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Excerpted from Gods in Everyman by Jean Shinoda Bolen. Copyright © 1989 by Jean Shinoda Bolen. Excerpted by permission of HarperCollins Publishers, Inc.  All rights reserved. No part of this excerpt may be reproduced or reprinted without permission in writing from the publisher.  HTML and web pages copyright © by SpiritSite.com.
 


"Conformity to the stereotype is often an agonizing process for a man whose archetypal patterns differ from 'what he should be.'"

Jean Shinoda Bolen, Gods in Everyman, Part 2

Some men fit the Procrustean bed exactly, just as there are men for whom stereotype (or the expectations from outside) and archetype (or the inner patterns) match well. They find ease and pleasure at succeeding. However, conformity to the stereotype is often an agonizing process for a man whose archetypal patterns differ from "what he should be." He may appear to fit, but in truth he has managed at great cost to look the part, by cutting off important aspects of himself. Or he may have stretched one dimension of his personality to fit expectations but lacks depth and complexity, which often make his outer success inwardly meaningless.

Travelers who have passed through the Procrustean ordeal to reach Athens may have wondered whether it had been worthwhile -- as contemporary men often do when they "arrive." William Broyles Jr., writing in Esquire, wearily described how empty success can be:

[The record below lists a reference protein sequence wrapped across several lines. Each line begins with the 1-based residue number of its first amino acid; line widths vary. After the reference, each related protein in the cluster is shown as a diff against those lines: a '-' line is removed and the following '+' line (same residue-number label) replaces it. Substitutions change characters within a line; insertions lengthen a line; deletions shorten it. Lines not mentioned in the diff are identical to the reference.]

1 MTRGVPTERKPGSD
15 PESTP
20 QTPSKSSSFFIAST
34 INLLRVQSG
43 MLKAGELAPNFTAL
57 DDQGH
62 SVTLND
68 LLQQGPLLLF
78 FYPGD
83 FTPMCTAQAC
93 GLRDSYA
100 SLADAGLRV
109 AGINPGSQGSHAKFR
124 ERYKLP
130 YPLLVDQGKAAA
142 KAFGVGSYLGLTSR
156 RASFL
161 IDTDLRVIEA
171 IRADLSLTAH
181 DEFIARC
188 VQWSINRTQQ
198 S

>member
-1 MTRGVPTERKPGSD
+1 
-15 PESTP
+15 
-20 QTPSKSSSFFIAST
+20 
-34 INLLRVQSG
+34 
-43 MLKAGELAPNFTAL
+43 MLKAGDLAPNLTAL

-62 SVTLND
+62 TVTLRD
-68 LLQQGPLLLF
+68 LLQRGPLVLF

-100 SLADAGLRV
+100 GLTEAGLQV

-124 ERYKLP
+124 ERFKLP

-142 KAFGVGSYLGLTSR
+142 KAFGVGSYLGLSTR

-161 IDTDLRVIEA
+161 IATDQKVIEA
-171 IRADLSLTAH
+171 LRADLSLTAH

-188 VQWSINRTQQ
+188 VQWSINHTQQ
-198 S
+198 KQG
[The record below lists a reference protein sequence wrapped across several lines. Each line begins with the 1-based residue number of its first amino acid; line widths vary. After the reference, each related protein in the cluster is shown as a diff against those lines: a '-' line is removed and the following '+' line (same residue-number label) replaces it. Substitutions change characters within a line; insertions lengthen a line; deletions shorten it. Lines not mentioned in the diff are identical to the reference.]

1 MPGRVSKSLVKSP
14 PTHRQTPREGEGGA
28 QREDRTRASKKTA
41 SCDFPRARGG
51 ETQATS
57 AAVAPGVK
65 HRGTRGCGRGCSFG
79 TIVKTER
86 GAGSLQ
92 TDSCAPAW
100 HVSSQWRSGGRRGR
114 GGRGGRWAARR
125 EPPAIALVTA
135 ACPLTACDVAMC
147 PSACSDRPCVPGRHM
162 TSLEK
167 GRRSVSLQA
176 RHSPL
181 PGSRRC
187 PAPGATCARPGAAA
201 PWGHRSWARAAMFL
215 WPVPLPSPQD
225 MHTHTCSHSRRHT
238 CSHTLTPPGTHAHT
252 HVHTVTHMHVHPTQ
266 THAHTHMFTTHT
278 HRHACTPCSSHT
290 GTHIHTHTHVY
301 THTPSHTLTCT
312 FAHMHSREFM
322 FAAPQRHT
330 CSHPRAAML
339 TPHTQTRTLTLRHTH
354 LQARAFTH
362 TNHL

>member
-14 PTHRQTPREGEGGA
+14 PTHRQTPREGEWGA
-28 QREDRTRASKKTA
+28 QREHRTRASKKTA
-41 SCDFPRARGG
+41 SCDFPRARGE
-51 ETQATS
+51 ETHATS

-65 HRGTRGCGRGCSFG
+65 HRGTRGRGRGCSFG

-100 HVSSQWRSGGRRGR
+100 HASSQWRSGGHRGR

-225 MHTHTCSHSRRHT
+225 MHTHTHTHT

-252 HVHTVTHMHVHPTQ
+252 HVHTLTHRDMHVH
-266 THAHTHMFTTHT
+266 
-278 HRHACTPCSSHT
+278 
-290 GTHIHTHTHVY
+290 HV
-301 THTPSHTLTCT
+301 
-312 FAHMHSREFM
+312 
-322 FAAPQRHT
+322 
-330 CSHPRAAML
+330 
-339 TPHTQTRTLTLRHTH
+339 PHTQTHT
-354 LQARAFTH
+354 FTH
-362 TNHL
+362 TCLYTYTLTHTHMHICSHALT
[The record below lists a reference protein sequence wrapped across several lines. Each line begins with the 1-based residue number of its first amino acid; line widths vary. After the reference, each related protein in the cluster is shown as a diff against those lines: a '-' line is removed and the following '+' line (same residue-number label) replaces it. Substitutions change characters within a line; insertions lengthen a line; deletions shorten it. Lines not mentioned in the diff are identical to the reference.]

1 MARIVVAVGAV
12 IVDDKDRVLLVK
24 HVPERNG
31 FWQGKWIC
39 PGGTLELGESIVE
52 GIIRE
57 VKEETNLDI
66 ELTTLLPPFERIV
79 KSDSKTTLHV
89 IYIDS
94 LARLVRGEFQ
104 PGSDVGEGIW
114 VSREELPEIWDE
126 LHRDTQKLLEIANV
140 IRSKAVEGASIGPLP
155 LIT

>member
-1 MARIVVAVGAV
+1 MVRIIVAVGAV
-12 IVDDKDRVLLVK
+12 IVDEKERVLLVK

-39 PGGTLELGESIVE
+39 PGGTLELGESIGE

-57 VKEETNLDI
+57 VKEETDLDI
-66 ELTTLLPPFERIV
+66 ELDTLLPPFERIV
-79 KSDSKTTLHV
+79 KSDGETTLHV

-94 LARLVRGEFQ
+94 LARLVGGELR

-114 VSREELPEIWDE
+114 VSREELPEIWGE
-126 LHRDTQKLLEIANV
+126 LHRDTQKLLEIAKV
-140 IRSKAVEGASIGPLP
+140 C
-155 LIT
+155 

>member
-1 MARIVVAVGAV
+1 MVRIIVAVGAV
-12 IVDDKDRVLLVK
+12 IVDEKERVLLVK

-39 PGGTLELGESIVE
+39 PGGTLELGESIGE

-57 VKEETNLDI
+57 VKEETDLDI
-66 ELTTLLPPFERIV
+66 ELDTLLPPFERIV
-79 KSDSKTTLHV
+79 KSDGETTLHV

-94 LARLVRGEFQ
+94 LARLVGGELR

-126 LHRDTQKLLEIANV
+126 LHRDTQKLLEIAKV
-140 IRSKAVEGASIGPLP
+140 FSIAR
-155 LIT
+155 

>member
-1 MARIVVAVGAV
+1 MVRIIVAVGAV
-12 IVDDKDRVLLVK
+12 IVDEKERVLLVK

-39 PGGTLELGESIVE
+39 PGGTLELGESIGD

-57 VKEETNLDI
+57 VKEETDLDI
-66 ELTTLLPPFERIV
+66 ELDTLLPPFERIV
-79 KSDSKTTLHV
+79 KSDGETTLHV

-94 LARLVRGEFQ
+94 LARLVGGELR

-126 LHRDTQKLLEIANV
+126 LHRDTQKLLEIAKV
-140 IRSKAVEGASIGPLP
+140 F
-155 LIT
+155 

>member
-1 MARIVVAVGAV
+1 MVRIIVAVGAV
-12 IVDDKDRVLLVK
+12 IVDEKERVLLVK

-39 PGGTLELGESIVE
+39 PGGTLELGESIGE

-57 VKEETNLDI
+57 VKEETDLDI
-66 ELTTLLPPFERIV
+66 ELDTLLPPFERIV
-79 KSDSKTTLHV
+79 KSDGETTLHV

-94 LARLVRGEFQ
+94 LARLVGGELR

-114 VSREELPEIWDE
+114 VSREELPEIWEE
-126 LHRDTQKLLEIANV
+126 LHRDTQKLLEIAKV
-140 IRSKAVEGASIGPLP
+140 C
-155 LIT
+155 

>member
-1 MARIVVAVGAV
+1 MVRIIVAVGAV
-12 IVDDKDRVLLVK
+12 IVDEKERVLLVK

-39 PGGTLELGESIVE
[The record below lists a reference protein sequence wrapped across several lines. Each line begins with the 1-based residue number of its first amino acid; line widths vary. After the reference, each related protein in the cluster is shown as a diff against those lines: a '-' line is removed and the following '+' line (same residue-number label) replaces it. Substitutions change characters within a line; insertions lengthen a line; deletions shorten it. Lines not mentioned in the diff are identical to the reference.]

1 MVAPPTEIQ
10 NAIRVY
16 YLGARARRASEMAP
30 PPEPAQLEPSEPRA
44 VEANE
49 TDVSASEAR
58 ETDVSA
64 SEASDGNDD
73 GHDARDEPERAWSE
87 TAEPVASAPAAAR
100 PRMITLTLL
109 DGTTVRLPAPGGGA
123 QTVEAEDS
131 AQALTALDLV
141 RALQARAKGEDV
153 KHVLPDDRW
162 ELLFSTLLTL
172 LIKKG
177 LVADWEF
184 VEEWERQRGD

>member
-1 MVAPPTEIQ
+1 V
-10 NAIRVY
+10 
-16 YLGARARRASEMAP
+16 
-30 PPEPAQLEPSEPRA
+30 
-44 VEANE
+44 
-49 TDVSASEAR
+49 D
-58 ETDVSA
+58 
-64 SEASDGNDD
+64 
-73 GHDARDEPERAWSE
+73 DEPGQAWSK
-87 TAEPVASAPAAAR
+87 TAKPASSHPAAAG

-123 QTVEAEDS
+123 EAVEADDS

Each morning I struggled into my suit, picked up my briefcase, went to my glamorous job, and died a little. I was the editor in chief of Newsweek, a position that in the eyes of others had everything; only it had nothing to do with me. I took little pleasure in running a large institution. I wanted personal achievement, not power. For me, success was more dangerous than failure; failure would have forced me to decide what I really wanted.

The only way out was to quit, but I hadnít quit anything since I abandoned the track team in high school. I had also been a Marine in Vietnam, and Marines are trained to keep on charging up the hill, no matter what. But I had got up the wrong hill; I just hated being there. I had climbed the wrong mountain, and the only thing to do was go down and climb another one. It was not easy: my writing went more slowly than I had expected, and my marriage fell apart.

I needed something, but I wasnít sure what. I knew I wanted to be tested, mentally and physically. I wanted to succeed, but by standards that were clear and concrete, and not dependent on the opinions of others. I wanted the intensity and camaraderie of a dangerous enterprise. In an earlier time, I might have gone west or to sea, but I had two children and a web of responsibilities.

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